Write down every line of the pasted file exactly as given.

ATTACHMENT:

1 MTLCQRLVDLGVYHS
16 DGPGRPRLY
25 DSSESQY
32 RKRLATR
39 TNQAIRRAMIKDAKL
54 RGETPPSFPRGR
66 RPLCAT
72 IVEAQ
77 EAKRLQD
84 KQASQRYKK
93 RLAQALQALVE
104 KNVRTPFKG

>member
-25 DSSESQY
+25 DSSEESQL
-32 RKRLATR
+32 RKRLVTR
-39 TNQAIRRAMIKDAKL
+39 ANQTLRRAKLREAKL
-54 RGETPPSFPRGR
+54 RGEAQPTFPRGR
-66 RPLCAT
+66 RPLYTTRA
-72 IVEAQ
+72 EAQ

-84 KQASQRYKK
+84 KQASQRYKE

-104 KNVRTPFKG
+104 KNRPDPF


1 MTLCQRLVDLGVYHS
16 DGPGRPRLY
25 DSSESQY
32 RKRLATR
39 TNQAIRRAMIKDAKL
54 RGETPPSFPRGR
66 RPLCAT
72 IVEAQ
77 EAKRLQD
84 KQASQRYKK
93 RLAQALQALVE
104 KNVRTPFKG

>member
-25 DSSESQY
+25 DSSEESQL
-32 RKRLATR
+32 RKRLVTR
-39 TNQAIRRAMIKDAKL
+39 ANQTLRRAKLREAKL
-54 RGETPPSFPRGR
+54 RGEAQPTFPRGR
-66 RPLCAT
+66 RPLYTTRA
-72 IVEAQ
+72 EAQ

-84 KQASQRYKK
+84 KQASQRYKE

-104 KNVRTPFKG
+104 KNRPDPF